Prysmian Group donated about three kilometers of cables, energy and telecommunications, for the development of the radio telescope of the Santa Cruz Radio Observatory (ROSAC), the only equipment of its kind in Central America, located in Guanacaste.
Providing deeper coverage of solar phenomena
ROSAC is a radio astronomy project: the science that studies celestial objects and astrophysical phenomena by measuring radio waves. On Earth, there are radio telescopes that observe the Sun at frequencies between MHz and GHz. These observations provide deeper coverage of solar phenomena.
The ROSAC project — registered in the Vice-Rector’s Office for Research at the University of Costa Rica — will allow astronomical observation of solar radio waves and the obtaining of a database through 24-hour monitoring of the activity of said star. These data will be used in scientific research both nationally and internationally.
“Solar radio observatories are located at different longitudes around the world and have instrumentation for solar spectroscopy. Costa Rica is located at a longitude of GMT -6 hours, where there is no equipment of this type that measures the Sun at the frequencies we want (100 and 1,000 MHz), so the development of this radio telescope will be an element important in our Central American region and in the global radio observatory network,” explained Dr. Carolina Salas Matamoros, researcher at the Space Research Center and professor at the School of Physics at the University of Costa Rica.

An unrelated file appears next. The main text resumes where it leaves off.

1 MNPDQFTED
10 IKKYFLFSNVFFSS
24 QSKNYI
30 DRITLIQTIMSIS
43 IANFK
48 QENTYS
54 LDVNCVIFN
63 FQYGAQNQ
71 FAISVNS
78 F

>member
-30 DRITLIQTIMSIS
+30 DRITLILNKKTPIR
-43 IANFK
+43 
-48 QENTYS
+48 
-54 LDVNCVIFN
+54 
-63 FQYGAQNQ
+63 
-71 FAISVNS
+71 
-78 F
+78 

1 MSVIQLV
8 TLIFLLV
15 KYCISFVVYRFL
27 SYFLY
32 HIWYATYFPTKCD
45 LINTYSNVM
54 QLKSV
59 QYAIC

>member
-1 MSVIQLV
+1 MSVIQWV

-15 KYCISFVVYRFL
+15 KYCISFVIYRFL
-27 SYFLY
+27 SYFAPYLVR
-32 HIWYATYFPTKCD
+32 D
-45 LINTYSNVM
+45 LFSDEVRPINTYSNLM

ROSAC will position local researchers in an international group that will carry out observations of high relevance at a global level. On the other hand, it will allow, for the first time, to obtain unique local data to carry out research in areas such as civil aviation.
Function of cables for ROSAC commissioning
The fiber optic cable will be of vital importance for transferring the data obtained from the Sun and for recovering it on the servers. In this way, the people in charge will be able to treat them and make them available to the national and international scientific community. Without fiber optics, this task would not be possible due to the volume of information and the real-time nature of the data that is necessary for the study of space weather.
On the other hand, as the ROSAC project is in the power supply implementation stage, Prysmian Group provided the power cables. With the donation, ROSAC will have the appropriate installation to connect the receivers and equipment that will allow data collection from the radio telescope. Experts are sure that this technology will allow ROSAC to achieve all of its goals andscientific objectives.